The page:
US 5764516 A Abstract A computer system and method for correcting seismic data for phase distortion due to the effects of the near-surface layer are disclosed. Phase error corrections are performed on multiple frequency bands, beginning with a primary band and then proceeding with adjacent frequency bands. The primary band phase constant and time lag corrections are derived in a manner in which the phase correction is applied to the correlation function prior to selection of the peak time lag value, improving the accuracy of the time lag decomposition. Corrections for the secondary bands are made in such a way that the phase corrections at a tie frequency within the overlap frequencies between each secondary band and its adjacent bands are forced to be equal. At each step, surface-consistent decomposition of the phase static components and the time lag static components is performed using a weighted least-squares approach. An alternative embodiment performs the method by determining total corrections in each band to minimize the data storage requirements.
Claims(28) 1. A method of operating a computer to correct seismic survey data for the effects of near-surface earth layers, the seismic survey data including multiple traces, each trace corresponding to acoustic energy imparted by a source, reflected from geological structures beneath the surface of the earth, and detected at a surface location, the method comprising the steps of:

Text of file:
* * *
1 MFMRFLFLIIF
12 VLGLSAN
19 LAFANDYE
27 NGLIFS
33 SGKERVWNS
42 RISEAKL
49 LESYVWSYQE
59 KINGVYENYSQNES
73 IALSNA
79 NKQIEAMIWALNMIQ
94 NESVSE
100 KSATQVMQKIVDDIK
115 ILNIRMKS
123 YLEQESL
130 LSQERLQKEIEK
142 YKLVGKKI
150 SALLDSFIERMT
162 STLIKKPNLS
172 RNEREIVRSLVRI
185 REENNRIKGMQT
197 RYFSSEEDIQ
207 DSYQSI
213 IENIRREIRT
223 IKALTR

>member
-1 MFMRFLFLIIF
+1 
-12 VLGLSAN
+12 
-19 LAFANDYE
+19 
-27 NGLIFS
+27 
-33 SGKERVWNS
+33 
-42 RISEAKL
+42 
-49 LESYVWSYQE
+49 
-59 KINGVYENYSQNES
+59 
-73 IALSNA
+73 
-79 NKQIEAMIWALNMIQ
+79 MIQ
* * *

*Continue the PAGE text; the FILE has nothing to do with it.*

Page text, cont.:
selecting a primary frequency band and a plurality of secondary frequency bands corresponding to the frequency spectrum of a plurality of traces, wherein at least one of the secondary frequency bands is adjacent in frequency to the primary frequency band; generating a primary phase correction function for the plurality of traces to correct for phase distortion in the primary frequency band; generating a secondary phase correction function for each of the plurality of traces to correct for phase distortion, wherein the secondary phase correction function for the secondary frequency band adjacent to the primary band has a value at a tie frequency common to the adjacent secondary band and the primary frequency band, that is equal to the value of the primary phase correction function at the tie frequency; and correcting each of the plurality of traces by applying the primary phase correction function and the secondary phase correction function thereto. 2. The method of claim 1, wherein the step of generating a primary phase correction function comprises: